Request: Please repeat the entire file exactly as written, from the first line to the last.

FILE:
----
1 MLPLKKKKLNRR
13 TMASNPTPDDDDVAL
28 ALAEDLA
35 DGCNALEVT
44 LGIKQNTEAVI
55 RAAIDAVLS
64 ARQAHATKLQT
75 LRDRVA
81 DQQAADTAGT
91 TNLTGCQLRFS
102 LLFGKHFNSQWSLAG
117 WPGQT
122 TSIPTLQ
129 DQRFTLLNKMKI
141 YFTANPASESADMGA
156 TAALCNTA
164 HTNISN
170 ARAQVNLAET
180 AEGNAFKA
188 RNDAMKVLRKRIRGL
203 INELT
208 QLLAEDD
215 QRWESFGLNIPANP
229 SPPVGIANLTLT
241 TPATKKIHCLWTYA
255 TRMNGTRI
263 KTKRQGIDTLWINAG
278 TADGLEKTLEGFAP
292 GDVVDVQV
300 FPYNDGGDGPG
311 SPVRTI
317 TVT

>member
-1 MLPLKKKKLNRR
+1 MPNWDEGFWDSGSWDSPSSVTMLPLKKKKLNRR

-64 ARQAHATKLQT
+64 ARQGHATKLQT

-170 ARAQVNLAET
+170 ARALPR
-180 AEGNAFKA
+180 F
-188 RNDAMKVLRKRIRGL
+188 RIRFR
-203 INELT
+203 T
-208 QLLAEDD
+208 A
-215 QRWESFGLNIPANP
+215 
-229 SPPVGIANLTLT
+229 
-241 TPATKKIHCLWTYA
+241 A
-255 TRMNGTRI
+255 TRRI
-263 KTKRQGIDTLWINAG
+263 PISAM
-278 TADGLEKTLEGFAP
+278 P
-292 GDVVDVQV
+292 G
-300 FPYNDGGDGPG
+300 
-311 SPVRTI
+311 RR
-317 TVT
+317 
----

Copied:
1 MLPLKKKKLNRR
13 TMASNPTPDDDDVAL
28 ALAEDLA
35 DGCNALEVT
44 LGIKQNTEAVI
55 RAAIDAVLS
64 ARQAHATKLQT
75 LRDRVA
81 DQQAADTAGT
91 TNLTGCQLRFS
102 LLFGKHFNSQWSLAG
117 WPGQT
122 TSIPTLQ
129 DQRFTLLNKMKI
141 YFTANPASESADMGA
156 TAALCNTA
164 HTNISN
170 ARAQVNLAET
180 AEGNAFKA
188 RNDAMKVLRKRIRGL
203 INELT
208 QLLAEDD
215 QRWESFGLNIPANP
229 SPPVGIANLTLT
241 TPATKKIHCLWTYA
255 TRMNGTRI
263 KTKRQGIDTLWINAG
278 TADGLEKTLEGFAP
292 GDVVDVQV
300 FPYNDGGDGPG
311 SPVRTI
317 TVT

>member
-1 MLPLKKKKLNRR
+1 MPNWDEGFWDSGSWDSPSSVTMLPLKKKKLNRR

-64 ARQAHATKLQT
+64 ARQGHATKLQT

-170 ARAQVNLAET
+170 ARALPR
-180 AEGNAFKA
+180 F
-188 RNDAMKVLRKRIRGL
+188 RIRFR
-203 INELT
+203 T
-208 QLLAEDD
+208 A
-215 QRWESFGLNIPANP
+215 
-229 SPPVGIANLTLT
+229 
-241 TPATKKIHCLWTYA
+241 A
-255 TRMNGTRI
+255 TRRI
-263 KTKRQGIDTLWINAG
+263 PISAM
-278 TADGLEKTLEGFAP
+278 P
-292 GDVVDVQV
+292 G
-300 FPYNDGGDGPG
+300 
-311 SPVRTI
+311 RR
-317 TVT
+317 